Koenigsegg Jesko engine deep dive: The world's most-powerful production engine
The Koenigsegg Jesko burst onto the scene at this year’s Geneva International Motor Show with up to 1,600 horsepower and some other incredible specs, but let’s take a closer look into its amazing powerplant.
Jason Fenske is our host on this journey into the Jesko’s 5.0-liter twin-turbo V-8 in an Engineering Explained video. First things first: the 1,600-hp rating comes with E85 in the tank. A sensor tells the engine what kind of fuel the engine is using, either 91-octane gasoline or E85. On 91 octane, Koenigsegg says the engine will make 1,280 hp. E85, however, allows the engine to advance its timing (no need to worry about knock issues), crank up the boost, and adjust the air-to-fuel ratio’s flexibility.
Koenigsegg Jesko, 2019 New York International Auto Show
If an engine is going to make a lot of power, it will need a lot of fuel. Thus, the Jesko is the first production car with three fuel injectors per cylinder. The injector placement is also pretty clever. By injecting fuel earlier, there’s more time for it to mix with the air around it. That’s good for cold start and low rpm and low load situations.
Koenigsegg Jesko, photo by Keno Zache
Emissions had to be considered as well. For this, Koenigsegg changed the design of the intake ports to create a tumble flow that brings in higher-velocity air. Again, this helps for low rpm and load situations when the car needs to be more efficient.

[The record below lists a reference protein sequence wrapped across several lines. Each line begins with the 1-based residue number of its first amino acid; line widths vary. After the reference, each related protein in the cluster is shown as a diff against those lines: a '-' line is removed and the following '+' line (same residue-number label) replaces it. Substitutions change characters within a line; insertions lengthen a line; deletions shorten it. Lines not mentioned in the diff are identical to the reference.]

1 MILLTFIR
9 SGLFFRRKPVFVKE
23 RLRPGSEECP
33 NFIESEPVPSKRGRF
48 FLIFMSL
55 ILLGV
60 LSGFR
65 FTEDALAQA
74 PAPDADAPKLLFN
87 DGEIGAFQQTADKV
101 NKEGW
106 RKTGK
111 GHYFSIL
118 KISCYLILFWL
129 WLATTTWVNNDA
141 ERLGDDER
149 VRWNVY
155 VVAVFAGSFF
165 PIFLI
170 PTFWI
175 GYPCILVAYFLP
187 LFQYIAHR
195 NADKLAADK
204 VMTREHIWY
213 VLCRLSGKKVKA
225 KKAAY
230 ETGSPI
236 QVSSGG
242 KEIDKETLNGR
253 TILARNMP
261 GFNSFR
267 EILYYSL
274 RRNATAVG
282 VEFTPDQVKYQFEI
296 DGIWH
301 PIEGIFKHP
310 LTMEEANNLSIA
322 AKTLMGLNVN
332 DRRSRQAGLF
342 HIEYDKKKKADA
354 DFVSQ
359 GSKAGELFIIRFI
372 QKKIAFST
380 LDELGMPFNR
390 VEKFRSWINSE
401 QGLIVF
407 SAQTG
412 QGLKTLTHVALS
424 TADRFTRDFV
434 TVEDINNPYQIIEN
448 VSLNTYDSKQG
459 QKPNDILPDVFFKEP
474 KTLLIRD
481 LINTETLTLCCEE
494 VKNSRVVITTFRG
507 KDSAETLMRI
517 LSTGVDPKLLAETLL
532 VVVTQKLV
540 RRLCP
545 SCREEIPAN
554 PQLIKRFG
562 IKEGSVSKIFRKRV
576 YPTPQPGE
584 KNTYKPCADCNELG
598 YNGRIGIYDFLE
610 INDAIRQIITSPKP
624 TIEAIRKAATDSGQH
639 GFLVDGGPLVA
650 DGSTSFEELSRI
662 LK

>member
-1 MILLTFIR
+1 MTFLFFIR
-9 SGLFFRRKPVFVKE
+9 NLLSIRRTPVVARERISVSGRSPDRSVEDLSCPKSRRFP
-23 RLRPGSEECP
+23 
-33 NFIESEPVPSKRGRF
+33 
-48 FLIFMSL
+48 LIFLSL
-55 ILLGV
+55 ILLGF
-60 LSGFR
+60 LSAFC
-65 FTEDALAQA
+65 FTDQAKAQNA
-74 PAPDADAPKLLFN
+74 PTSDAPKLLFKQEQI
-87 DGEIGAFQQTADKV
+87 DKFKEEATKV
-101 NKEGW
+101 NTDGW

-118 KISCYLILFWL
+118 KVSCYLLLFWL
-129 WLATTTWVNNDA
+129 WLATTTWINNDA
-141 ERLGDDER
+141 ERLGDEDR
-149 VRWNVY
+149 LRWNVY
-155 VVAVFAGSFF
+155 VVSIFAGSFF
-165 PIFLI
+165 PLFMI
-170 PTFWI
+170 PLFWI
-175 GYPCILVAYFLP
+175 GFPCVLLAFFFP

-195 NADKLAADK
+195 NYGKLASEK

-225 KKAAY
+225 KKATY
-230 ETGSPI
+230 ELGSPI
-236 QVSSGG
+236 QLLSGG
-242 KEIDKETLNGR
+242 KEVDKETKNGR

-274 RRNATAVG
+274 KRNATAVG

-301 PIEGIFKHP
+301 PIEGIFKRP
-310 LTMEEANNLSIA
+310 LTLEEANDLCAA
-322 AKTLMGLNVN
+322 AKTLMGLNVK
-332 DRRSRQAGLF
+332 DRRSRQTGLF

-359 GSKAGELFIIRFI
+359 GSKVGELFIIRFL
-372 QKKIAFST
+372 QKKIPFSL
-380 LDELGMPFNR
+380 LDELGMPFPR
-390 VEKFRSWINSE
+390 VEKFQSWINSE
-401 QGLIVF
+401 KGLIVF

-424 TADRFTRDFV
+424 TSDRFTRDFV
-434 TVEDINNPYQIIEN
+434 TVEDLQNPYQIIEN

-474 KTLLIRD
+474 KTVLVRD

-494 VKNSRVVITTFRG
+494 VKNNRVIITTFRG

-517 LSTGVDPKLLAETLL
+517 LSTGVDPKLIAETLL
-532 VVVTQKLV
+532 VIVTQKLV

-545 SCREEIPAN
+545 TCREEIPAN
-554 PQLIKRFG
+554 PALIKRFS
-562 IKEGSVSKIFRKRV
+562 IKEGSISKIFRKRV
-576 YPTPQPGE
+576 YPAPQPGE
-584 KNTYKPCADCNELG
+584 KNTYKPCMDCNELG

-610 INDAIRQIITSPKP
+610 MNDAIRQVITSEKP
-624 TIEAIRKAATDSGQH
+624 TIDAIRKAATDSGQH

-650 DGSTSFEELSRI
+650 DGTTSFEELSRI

Another interesting tweak Koenigsegg made to the engine was a switch from a cross-plane to a flat-plane crankshaft for higher revving (and lower weight). That allows this engine to spin to 8,500 rpm (from 8,250). The company deals with a flat-plane crank’s inherent vibration issue by using active engine mounts.
The Jesko derives much of its power from a pair of large turbos, and we all know the larger the turbos the longer they take to spool up. The deal with this issue, the car has dedicated tanks, each pressurized to 290 psi of boost by an electric air compressor. Hit the throttle at lower rpm, and a shot of air comes from those tanks to provide immediate boost without turbo lag. This system weighs less than going with quad turbos. The tanks also inject air into the exhaust upon startup to warm up the catalytic converter, and that reduces emissions.
Finally, the Jesko has a pressure sensor to measure the pressure inside the cylinders, an industry first though Mazda isn’t far behind. It measures the time between when the spark is ignited and maximum pressure is reached in the cylinder. The ECU can then adjust the system to fire the spark so max pressure is achieved when the piston reaches top dead center. That improves both power and efficiency.
For a more detailed explanation of the concepts described here, geek out on the world’s most powerful homologated production engine by clicking on the video above.
—Senior Editor Kirk Bell contributed to this report.